The Stroz Friedberg Cyber Brief


The Stroz Friedberg Cyber Brief, May 8, 2017
  FEATURED STORY            

MONDAY, MAY 8, 2017

FEDS INVESTIGATING UBER’S ‘GREYBALL’ PROGRAM

The U.S. Department of Justice has launched a criminal investigation into Uber’s use of a software tool called Greyball, which helped its drivers evade local transportation authorities in many cities around the world. The New York Times first uncovered Greyball in March, raising concerns about its legality. The ride-hailing company later said it would stop its employees from using the controversial software to circumvent regulators.

The federal inquiry was disclosed recently in a transportation audit conducted by the City of Portland, OR. Portland officials reported that Uber had used Greyball to evade more than a dozen city authorities, denying them dozens of rides in December 2014, before Uber was authorized to operate there. Uber said it used Greyball while it was operating without approval because it was “deeply concerned that its driver-partners would be penalized financially” or otherwise. (NYT, Reuters, WSJ)

  HACKERS                                          

Macron Campaign: Some cybersecurity experts say the hacking of the French president-elect’s campaign was rushed and clumsy, mixing obviously bogus documents with seemingly innocuous genuine material. Additionally, reports of the hack were invisible to many French voters, as mainstream news media enforced a government ban on campaign coverage from midnight Friday until polls closed Sunday night. (Bloomberg)

 

Netrepser: Researchers at Bitdefender have reportedly discovered a cyber espionage campaign over the last year that has compromised more than 500 government agencies worldwide. The malware, dubbed “Netrepser,” was stitched together entirely from code and applications publicly available online. (FT)

 

Hollywood: Criminals have learned that instead of trying to hack into major entertainment corporations like Universal or Netflix, it’s much easier to breach the cyberdefenses of the various vendors those firms collaborate with. (NYT)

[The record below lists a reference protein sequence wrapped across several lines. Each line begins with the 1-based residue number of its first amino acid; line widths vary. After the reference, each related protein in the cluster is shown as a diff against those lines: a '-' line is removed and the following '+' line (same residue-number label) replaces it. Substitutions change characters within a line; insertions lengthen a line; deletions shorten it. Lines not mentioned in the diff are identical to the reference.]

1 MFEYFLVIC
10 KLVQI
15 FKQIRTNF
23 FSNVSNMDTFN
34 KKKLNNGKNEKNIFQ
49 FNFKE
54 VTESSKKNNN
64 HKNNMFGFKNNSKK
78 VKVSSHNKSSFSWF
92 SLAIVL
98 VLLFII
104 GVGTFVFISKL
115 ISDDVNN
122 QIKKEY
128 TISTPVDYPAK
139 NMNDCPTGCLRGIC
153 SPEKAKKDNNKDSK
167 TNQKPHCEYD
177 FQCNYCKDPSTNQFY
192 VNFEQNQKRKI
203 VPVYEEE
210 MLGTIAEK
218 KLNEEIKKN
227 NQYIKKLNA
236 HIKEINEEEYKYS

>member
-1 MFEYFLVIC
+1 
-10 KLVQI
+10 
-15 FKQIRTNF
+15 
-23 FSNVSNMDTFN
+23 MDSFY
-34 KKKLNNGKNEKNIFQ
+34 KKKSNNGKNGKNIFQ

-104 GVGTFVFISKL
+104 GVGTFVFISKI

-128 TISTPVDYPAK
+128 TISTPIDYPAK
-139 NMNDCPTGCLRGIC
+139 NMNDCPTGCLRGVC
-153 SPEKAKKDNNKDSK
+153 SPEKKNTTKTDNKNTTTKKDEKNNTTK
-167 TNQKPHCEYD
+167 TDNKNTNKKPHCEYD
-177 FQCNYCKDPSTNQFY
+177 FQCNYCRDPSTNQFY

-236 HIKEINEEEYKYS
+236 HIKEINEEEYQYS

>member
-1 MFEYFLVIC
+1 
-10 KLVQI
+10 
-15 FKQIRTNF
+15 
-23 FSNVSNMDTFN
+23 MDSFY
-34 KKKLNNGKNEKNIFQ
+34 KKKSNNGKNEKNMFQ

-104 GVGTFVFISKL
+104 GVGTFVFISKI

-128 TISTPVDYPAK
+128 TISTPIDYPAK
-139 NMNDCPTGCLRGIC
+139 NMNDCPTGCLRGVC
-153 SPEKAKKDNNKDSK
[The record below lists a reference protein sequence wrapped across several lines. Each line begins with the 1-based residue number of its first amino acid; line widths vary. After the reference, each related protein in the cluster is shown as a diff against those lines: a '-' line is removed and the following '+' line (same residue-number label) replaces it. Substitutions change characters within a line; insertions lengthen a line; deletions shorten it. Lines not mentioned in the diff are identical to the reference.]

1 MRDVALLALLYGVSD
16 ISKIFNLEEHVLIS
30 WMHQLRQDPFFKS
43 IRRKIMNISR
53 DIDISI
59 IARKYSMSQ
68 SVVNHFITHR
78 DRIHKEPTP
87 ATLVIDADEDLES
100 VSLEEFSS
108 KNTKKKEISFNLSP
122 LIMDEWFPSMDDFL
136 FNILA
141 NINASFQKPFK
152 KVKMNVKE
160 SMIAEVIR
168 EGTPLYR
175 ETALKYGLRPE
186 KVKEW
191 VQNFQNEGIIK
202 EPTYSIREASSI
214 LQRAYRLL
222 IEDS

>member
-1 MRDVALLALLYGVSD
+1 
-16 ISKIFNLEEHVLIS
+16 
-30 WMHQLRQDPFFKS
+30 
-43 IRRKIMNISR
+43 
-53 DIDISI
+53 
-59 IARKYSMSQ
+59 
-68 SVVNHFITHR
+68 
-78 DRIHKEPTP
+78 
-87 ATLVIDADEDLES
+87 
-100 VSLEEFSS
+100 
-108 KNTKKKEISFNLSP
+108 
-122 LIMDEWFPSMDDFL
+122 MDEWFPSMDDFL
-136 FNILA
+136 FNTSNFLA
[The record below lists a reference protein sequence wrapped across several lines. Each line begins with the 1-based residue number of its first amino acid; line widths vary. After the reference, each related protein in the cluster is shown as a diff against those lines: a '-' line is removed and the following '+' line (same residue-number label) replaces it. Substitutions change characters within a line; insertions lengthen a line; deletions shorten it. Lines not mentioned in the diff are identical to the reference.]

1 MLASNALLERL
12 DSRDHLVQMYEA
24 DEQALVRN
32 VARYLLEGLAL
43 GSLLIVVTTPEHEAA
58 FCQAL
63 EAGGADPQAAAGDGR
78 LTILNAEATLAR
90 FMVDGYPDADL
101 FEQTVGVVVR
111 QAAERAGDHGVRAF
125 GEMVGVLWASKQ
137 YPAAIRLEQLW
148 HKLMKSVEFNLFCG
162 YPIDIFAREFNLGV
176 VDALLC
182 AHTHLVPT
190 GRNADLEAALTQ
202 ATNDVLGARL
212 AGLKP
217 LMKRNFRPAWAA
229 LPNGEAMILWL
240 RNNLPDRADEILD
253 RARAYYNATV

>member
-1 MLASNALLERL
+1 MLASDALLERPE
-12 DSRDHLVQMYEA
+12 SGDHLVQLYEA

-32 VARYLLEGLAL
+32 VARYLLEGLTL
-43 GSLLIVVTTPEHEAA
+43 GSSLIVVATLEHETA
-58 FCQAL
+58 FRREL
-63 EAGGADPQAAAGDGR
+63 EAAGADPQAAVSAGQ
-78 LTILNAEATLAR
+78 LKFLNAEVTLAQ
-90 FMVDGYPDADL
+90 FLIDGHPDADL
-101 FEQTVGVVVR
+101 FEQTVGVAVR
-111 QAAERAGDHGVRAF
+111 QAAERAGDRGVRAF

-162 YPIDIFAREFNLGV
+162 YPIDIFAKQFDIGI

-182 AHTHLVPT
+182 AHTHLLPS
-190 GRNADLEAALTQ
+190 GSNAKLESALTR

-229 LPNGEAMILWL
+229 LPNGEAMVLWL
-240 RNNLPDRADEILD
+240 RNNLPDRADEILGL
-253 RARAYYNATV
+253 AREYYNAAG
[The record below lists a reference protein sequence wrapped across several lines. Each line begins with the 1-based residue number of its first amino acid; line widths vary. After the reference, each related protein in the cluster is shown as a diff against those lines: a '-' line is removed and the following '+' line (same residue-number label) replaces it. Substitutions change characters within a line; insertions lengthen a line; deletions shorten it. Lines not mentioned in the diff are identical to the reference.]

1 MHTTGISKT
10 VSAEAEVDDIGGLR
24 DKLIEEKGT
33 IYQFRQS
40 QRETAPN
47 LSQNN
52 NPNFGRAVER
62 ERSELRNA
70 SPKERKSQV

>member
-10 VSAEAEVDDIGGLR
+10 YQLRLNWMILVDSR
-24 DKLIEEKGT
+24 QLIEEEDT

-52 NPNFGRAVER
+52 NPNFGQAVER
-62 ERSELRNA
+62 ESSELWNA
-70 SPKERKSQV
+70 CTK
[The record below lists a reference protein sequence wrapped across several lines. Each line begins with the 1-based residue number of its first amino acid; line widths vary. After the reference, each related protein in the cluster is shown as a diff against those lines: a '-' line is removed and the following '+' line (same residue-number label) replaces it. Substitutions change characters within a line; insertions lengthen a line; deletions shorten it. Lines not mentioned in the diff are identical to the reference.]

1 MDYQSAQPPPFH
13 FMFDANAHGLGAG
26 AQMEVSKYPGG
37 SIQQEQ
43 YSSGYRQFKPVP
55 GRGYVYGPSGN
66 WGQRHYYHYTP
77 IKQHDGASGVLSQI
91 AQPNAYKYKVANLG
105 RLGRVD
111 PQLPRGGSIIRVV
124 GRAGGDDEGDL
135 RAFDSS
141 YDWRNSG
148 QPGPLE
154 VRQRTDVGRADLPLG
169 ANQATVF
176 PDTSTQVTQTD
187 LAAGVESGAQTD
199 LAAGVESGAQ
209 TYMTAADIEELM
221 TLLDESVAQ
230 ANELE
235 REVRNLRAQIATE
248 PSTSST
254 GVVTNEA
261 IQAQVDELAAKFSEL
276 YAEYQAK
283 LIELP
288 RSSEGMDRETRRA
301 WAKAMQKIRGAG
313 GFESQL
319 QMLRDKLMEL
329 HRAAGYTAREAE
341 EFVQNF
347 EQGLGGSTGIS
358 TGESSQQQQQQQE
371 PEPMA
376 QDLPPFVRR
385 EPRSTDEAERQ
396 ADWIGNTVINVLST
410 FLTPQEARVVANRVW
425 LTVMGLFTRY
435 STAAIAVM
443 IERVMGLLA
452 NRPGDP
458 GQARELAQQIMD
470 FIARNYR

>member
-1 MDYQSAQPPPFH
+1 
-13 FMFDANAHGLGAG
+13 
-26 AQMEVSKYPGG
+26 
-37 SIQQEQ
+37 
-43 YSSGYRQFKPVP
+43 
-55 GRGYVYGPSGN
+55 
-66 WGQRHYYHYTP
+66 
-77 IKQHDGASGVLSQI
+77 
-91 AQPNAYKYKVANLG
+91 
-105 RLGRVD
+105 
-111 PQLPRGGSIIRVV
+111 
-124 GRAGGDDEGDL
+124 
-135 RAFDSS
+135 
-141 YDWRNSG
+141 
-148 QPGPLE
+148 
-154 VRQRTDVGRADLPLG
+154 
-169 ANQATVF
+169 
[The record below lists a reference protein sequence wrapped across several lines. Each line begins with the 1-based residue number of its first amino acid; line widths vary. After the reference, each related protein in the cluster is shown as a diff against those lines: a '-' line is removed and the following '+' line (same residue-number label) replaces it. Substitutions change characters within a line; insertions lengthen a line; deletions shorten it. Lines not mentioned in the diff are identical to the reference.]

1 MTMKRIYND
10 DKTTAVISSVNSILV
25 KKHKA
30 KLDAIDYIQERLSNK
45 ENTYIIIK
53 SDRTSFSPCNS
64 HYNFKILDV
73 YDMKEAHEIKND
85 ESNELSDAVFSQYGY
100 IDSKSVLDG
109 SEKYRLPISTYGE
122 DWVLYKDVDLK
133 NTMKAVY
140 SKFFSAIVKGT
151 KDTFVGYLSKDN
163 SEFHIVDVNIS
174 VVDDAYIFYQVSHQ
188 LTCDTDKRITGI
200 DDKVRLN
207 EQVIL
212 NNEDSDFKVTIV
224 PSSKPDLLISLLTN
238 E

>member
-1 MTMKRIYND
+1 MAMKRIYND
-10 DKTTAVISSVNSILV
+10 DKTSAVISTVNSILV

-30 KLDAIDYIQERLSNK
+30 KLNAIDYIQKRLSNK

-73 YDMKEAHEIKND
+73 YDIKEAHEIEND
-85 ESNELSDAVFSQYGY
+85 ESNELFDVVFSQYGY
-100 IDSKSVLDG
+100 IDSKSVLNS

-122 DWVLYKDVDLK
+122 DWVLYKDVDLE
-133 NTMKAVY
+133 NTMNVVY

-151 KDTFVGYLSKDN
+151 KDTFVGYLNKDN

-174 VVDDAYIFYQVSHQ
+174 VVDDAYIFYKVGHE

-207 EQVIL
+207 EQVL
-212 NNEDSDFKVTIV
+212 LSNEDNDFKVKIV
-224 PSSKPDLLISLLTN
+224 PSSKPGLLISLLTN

Gmail: A sophisticated phishing scam against Google’s email users may have affected as many as 1 million people. The company said it was able to halt the scam within “approximately one hour.” The scam replicated through people’s Gmail contacts when they clicked on a bogus Google Doc that appeared to have been shared by a known contact. (Atlantic)



  COURTS                                          

NYPD: The Center for Privacy & Technology at Georgetown University law school is suing the New York Police Department to demand the release of documents related to its use of facial-recognition technology. The Center for Privacy & Technology reported last year that half of America's adults have their images stored in at least one searchable facial-recognition database used by local, state, and federal authorities. (Reuters)


  ON THE HILL                                    

Russia Probe: Former Acting Attorney General Sally Yates will testify today before a Senate Judiciary subcommittee investigating Russia’s alleged interference in the 2016 presidential campaign. Yates is expected to say that she told White House counsel Donald McGahn that then National Security Advisor Mike Flynn hadn’t been truthful about his conversations with Russian officials and that Flynn’s actions could put him at risk of being compromised by Russian intelligence services. (WSJ)